Baseball America released its midseason top 50 prospects list yesterday–updating their preseason list based on performances, injuries, and graduations to the majors–and the Twins had 19-year-old center fielder Byron Buxton at No. 1 and 20-year-old third baseman Miguel Sano at No. 3.
Preseason lists are the standard for measuring prospect status and things could change between now and the official 2014 version, but I thought it would be interesting to go back through Baseball America‘s archives looking for other instances of one team having multiple prospects in the top five.
2009: Braves had Tommy Hanson at No. 4 and Jason Heyward at No. 5.
2006: Diamondbacks had Justin Upton at No. 4 and Stephen Drew at No. 5.
2004: Devil Rays had B.J. Upton at No. 2 and Delmon Young at No. 3.
1999: Cardinals had J.D. Drew at No. 1 and Rick Ankiel at No. 2.
1998: Dodgers had Paul Konerko at No. 2 and Adrian Beltre at No. 3.
1995: Yankees had Ruben Rivera at No. 2 and Derek Jeter at No. 4.
1994: Blue Jays had Alex Gonzalez at No. 4 and Carlos Delgado at No. 5.
Seven times in the past 24 seasons a team has placed multiple prospects in Baseball America‘s top five, which is actually more often than I’d have guessed. It’s interesting that there are two sets of brothers (the Uptons and the Drews) included in the sample of 14 total players. And the presence of Delmon Young is kind of a buzzkill for Twins fans attempting to get swept up in the Buxton-Sano hype.
Of those seven pairs of top-five prospect teammates only the 1998 Dodgers’ duo of Konerko and Beltre both went on to have lengthy, star-caliber careers. Drew and Ankiel for the 1999 Cardinals were both headed to sustained stardom before Ankiel’s pitching career imploded suddenly and the 2009 Braves’ pair of Hanson and Heyward were briefly both stars before injuries wrecked Hanson. In general, having two top-five prospects has usually just meant ending up with one star.
Ben Cafardo of the Boston Globe speculated on Sunday that there might be a connection between the Giants and veteran free agent right-hander John Lackey, and now FOX Sports’ Ken Rosenthal reports that San Francisco is indeed in pursuit.
Rosenthal says the Giants, “like most clubs seeking pitching, [are] examining [a] wide range of options” in this starter-heavy free agent market. Lackey would make a ton of sense for any contender on something like a two-year deal. His free agency is tied to draft pick compensation, but that shouldn’t be much of a deterrent.
The 37-year-old right-hander registered a career-best 2.77 ERA across 218 innings (33 starts) this past season for the National League Central-champion Cardinals and he was St. Louis’ most reliable starter during the playoffs.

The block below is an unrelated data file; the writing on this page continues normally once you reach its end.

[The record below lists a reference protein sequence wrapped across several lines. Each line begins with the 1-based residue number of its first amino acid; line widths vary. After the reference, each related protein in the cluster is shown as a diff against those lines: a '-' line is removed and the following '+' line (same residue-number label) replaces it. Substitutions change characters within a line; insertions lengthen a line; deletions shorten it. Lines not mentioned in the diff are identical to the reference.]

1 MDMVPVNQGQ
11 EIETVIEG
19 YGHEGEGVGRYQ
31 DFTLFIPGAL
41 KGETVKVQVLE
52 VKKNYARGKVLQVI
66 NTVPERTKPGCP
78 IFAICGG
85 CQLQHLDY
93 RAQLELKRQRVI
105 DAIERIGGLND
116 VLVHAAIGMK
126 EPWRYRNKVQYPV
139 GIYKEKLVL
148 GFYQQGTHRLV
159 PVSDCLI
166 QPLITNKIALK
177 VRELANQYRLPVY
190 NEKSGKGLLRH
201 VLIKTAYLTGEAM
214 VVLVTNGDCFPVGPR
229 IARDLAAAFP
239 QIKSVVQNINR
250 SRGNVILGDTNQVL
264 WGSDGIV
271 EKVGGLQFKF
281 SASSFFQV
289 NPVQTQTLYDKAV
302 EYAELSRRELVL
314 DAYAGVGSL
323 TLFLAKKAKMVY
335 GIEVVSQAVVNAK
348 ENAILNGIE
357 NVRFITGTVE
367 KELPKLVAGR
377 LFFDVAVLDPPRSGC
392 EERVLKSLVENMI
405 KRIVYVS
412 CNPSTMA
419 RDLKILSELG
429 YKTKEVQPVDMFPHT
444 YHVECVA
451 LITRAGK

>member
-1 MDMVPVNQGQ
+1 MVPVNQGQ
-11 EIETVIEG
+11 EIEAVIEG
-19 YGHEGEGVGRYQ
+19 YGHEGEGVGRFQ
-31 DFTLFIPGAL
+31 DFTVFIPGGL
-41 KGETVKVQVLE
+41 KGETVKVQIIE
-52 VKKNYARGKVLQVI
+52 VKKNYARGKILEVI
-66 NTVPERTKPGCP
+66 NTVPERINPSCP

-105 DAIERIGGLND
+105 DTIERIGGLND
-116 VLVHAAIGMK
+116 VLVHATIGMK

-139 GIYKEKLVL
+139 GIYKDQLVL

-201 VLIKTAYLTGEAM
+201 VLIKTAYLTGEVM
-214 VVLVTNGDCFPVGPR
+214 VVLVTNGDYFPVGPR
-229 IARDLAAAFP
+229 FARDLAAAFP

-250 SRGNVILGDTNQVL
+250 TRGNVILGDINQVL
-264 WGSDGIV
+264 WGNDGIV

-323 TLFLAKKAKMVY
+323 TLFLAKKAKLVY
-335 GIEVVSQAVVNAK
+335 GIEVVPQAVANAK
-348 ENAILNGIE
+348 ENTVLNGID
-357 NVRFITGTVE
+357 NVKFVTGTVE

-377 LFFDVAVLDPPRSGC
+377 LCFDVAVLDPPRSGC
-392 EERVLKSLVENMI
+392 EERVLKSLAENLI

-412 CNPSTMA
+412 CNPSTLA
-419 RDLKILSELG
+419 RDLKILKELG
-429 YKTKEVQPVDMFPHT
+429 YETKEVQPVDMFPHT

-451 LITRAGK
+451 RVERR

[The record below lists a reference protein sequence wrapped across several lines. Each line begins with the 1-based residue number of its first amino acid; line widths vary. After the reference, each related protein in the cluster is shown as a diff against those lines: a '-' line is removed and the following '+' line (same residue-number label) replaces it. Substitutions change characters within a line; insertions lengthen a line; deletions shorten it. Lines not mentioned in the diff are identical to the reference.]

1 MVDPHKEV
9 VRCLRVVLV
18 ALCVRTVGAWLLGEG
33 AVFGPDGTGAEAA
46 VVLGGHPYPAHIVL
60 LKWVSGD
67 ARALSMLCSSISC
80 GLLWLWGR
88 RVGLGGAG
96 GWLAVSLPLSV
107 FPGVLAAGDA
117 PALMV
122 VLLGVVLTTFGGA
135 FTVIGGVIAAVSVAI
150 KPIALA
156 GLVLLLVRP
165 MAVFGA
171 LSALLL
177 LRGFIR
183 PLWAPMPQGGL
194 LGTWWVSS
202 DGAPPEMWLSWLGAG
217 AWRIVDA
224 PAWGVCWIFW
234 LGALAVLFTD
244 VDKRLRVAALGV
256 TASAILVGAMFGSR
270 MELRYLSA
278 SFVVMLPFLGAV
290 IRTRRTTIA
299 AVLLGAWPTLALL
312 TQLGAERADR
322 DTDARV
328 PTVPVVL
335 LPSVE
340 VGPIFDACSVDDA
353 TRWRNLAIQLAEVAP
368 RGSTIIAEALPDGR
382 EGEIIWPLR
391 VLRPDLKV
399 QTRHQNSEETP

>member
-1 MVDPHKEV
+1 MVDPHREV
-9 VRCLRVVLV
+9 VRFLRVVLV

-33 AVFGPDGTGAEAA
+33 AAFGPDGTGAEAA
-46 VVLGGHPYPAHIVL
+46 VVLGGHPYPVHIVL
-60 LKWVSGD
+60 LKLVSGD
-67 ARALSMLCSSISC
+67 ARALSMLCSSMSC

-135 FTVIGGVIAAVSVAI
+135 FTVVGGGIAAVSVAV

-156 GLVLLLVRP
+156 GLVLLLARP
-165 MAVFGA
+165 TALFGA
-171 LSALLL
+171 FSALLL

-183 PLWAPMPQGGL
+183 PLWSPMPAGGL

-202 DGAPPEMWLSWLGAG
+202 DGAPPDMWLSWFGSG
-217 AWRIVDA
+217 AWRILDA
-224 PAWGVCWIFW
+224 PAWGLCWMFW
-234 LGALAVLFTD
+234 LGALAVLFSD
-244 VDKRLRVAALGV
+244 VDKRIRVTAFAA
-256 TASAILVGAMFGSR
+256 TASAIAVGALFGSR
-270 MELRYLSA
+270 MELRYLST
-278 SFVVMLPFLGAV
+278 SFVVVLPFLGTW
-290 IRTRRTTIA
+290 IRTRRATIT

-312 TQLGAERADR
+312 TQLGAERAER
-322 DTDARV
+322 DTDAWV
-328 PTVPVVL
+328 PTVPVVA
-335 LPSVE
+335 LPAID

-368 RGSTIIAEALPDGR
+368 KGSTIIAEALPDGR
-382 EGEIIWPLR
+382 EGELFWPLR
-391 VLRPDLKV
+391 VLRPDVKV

It’s well known that he wants to remain in the National League.
As first reported by beat writer Bill Shaikin of the Los Angeles Times, the Angels have signed free agent catcher Geovany Soto to a one-year major league contract. MLB.com’s Alden Gonzalez says the deal is worth $2.8 million guaranteed.
Soto will offer some veteran presence at catcher for the Halos alongside 25-year-old Carlos Perez, who hit .250/.299/.346 as a rookie in 2015.
Soto slashed .219/.301/.406 with nine homers in 78 games this summer for the White Sox.
The 32-year-old backstop is a .246/.331/.434 career hitter at the major league level.
According to the official Twitter account of the Chicago White Sox, the club acquired right-hander Tommy Kahnle from the Rockies on Tuesday evening in exchange for minor league pitcher Yency Almonte.
Kahnle was designated for assignment by the Rockies last week in a flurry of moves made in preparation of next month’s Rule 5 Draft. The 26-year-old former fifth-round pick posted an ugly 4.86 ERA, 1.77 WHIP, and 39/28 K/BB ratio in 33 1/3 innings this past season for Colorado and he wasn’t much better at Triple-A Albuquerque.
Almonte, 21, had a 3.41 ERA, 1.15 WHIP, and 110/38 K/BB ratio in 137 1/3 innings this past season between Low-A Kannapolis and High-A Winston-Salem.
It’s a straight one-for-one deal of two non-prospects, and the timing of it — in the evening, with Thanksgiving approaching — has our Craig Calcaterra wondering whether an executive was just trying to get out of some family responsibilities …
The other day Dennis Lin of the San Diego Union-Tribune reported that the Padres were in discussions with former Dodgers hitting coach Mark McGwire about their bench coach job. Today Jon Heyman reports that the deal is done and will soon be announced.
McGwire has been the hitting coach for Los Angeles for the past three seasons. When his contract was not renewed following the end of 2015 he was rumored to be up for the Diamondbacks’ hitting coach job. He likely view staying in Southern California to be a plus, as he makes his home in Irvine, which is around 90 miles from Petco Park. That’s a long commute, but Mac can afford the gas, I guess.